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Hi guys,
I know there is millions of posts out there about cycleing but I'm stuck, I can't find the answer I need anywhere. So I started cycleing my 15 gallon the fishless way for the first time. It was a used tank with the odd used trinket includeing the gravel. I heavily rinsed all the gravel and the few rocks I re-used before placeing them in the tank. I rinsed the tank with hot water and a some paper towel.

After I was all set up I added the water and put in about half a capful of Prime to remove the chlorine and the other undesireables from my tap water. I left the water in the tank with the prime for an entire day. Today I bought a new aquaclear filter, heater and bubler pad and installed it all. Everything was working good so I decided to start my fishless cycle. I added just under a capful of Old Country Ammonia which I heard was great for cycleing, plus I gave it the old shake test to make sure it didn't foam indicateing additives.

I got the ammonia level up around 5 with that capful and left it with the filter running for an hour. After that hour I decided to do a water test just to see where I was.

What was concerning me is my ammonia was roughly the same but I already had dark purple for my nitrites indicateing my nitrites are already through the roof? Plus I had very lite purple for my nitrates which indicates they are already starting to form.

How can I already have such high nitrites with brande new water and brande new filter just an hour after adding ammonia? Unfortunately I didn't think to test nitrites before the ammonia addition. I tested the tap water and it shows 7-7.5 PH, 0 ammonia, 0 nitrites, and 0 nitrates. Any ideas whats going on here?
 

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Be sure to check your tap water taken from the faucet, this will give you a base reading of what is already in your water. It could be that you have high base nitrites and low base nitrates. Just keep up with the cycle and things will even out.
 

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Well, that IS unusual. You obviously know what you're doing because you're asking the right questions.

Just so we're on the same page, what test kit are you using?

My (API) nitrIte test reads pale blue through lavenders (light purples) to bright pink.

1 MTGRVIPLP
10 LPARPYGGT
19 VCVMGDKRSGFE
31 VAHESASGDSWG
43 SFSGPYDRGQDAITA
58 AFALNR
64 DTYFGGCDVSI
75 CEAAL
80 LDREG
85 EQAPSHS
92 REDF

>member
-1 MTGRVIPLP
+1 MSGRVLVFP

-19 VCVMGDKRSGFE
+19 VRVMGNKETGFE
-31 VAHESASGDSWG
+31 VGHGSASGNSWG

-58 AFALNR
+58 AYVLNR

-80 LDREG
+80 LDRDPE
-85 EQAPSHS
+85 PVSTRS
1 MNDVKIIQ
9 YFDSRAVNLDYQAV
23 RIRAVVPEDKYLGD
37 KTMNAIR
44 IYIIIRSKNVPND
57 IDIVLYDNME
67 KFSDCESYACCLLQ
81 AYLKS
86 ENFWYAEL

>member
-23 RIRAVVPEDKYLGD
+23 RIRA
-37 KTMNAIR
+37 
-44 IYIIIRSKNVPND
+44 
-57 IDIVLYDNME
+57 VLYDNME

You say your nitrAte test reads purple (?). My API test kit reads nitrates in shades of yellow through orange to dark red.

A capful of Prime is really a lot. Not sure what it might do to your nitrite/nitrate test. Theoretically, it shouldn't effect you ammonia/ammonium reading.

You didn't add any bio-media, so the cycle shouldn't have started, yet.

Please run those tests again, carefully. I'm going to round up the cycling posse. I'm sure we can track this down.

A really interesting conundrum. Welcome to the forum.
 

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I'm with Hal on everything. It's odd.

I don't think you can OD on Prime, but don't quote me on that. I know I use more than needed to help protect my shrimps.

Unless you really, really seeded a tank with cycled media I can't imagine you'd see anything other than the ammonia at this point. Speaking of which, that seems like a lot of ammonia? I really don't know because I've never used that method; hopefully a more experienced member can tell you more.

I'll follow along in case I can offer any actual help.
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My nitrite test will run dark purple at 3-5+ppm.
If your nitrate test is reading light purple, my first suspicion will be that you are doing the tests wrong. Try again, rinse the tubes really well, and follow the instructions exactly.

Are you sure you only boosted ammonia to 5, and not a higher number beforehand?

If this is not the case, could you please tell us if there are live plants/how many, and what sort of substrate is present.
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have been busy for a couple months. I was asked to add to this:

Okay, this is more an rambling essay than an answer.

The bacterial we use in the nitrogen cycle includes not only the bacteria(s) that consume ammonia and nitrite but also includes the bacteria that decay solid waste. The warmer the water is within the bacteria(s)'s tolerated range the more the bacteria(s) will generally consume. This is the issue that makes goldfish keeping a mild challenge. They're happy at lower temperatures where the bacteria are only about 1/7th as active as they would be in a tank for Neon Tetra and other tropical freshwater.